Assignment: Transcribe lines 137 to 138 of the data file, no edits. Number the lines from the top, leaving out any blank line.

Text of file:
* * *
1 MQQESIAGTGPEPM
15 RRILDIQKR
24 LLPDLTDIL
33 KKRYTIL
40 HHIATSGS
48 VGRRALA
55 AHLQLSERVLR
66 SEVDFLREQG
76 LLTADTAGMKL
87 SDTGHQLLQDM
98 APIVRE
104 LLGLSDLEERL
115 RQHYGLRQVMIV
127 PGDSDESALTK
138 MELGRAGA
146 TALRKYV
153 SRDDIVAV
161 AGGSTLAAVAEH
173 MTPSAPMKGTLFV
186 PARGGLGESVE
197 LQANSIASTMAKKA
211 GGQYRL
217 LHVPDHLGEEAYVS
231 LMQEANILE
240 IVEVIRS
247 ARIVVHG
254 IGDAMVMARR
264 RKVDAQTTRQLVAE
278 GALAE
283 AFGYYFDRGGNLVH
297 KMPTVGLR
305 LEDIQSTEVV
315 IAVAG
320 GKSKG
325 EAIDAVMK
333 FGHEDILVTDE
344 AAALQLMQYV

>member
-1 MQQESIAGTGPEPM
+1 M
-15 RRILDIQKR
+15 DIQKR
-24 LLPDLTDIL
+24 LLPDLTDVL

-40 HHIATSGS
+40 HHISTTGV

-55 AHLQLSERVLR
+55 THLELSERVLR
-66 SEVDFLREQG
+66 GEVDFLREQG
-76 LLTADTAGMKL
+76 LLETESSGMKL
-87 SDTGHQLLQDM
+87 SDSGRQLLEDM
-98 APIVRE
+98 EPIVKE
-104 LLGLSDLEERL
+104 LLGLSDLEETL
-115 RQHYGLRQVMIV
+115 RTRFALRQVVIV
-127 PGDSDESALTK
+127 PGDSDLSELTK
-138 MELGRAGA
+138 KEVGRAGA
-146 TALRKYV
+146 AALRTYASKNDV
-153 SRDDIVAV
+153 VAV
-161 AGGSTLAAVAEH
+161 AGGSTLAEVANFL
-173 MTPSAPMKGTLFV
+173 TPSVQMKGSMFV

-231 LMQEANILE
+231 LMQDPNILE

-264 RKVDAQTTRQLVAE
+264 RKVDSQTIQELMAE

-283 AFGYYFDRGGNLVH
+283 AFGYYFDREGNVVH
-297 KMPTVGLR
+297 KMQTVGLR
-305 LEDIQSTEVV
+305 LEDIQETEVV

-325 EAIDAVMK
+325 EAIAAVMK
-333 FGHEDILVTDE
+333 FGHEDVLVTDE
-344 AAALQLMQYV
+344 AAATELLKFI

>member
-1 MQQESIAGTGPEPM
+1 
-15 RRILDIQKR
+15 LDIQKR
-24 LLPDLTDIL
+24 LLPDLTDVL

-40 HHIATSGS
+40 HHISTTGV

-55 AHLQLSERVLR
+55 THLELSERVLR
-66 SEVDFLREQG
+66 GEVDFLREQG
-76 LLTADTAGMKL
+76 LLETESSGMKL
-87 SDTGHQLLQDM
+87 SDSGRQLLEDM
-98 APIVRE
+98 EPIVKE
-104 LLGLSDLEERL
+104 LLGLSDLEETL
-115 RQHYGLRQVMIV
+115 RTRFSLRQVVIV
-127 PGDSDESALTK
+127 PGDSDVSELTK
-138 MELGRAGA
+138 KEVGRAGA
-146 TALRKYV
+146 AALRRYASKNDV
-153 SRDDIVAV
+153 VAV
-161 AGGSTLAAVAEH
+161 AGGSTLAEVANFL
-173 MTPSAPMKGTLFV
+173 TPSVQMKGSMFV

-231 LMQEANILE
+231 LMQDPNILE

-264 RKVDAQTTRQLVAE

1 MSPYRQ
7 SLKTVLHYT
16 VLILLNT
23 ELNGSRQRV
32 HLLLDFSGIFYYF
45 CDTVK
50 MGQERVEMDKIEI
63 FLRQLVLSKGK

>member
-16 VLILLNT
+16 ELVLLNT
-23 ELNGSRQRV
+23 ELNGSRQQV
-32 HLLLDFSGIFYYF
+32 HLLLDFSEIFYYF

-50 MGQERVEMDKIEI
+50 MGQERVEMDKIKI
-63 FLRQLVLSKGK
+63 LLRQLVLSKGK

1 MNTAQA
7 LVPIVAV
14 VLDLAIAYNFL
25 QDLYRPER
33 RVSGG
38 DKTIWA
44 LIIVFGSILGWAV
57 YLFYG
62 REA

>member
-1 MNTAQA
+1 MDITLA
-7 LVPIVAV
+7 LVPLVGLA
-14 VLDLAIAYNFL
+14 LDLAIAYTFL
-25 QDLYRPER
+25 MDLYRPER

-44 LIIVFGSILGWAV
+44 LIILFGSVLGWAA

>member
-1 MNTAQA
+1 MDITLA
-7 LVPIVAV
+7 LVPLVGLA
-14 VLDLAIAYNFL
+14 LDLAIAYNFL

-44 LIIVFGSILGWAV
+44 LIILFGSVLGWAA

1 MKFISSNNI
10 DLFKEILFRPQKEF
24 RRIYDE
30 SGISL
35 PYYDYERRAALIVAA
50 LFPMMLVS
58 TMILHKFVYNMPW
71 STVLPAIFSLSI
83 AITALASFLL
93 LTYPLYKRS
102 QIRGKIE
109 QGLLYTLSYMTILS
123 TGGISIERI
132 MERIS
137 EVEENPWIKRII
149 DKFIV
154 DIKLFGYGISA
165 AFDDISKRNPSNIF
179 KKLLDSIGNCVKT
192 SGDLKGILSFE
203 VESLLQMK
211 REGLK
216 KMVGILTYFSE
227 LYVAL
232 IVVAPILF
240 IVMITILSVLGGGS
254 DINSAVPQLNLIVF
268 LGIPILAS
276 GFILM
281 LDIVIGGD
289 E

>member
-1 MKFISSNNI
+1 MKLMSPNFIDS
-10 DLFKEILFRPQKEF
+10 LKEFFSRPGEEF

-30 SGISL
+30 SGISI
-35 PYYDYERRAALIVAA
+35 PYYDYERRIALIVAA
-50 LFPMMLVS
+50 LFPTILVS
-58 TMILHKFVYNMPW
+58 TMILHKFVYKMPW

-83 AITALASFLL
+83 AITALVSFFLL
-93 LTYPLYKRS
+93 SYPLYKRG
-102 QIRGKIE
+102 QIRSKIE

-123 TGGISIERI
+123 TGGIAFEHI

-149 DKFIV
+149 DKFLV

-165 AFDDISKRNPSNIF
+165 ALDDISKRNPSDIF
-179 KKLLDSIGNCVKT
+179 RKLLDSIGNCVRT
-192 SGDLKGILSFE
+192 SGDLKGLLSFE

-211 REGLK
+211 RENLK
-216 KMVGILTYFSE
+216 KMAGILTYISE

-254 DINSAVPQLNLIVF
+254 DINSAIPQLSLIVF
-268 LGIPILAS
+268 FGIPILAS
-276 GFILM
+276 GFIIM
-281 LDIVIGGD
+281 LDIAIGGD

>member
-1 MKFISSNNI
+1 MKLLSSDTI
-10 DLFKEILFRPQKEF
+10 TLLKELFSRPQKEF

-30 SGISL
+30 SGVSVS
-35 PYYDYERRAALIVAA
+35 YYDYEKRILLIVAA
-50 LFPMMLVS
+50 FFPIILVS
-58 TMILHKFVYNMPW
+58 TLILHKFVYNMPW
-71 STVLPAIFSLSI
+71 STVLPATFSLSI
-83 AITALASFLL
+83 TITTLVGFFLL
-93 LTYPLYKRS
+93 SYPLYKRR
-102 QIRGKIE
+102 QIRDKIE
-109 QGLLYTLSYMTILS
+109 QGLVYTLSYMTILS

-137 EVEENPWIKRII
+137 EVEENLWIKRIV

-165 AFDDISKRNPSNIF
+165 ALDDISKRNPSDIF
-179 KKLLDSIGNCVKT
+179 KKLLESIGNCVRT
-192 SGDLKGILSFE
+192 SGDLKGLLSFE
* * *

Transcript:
+16 ELVLLNT
-23 ELNGSRQRV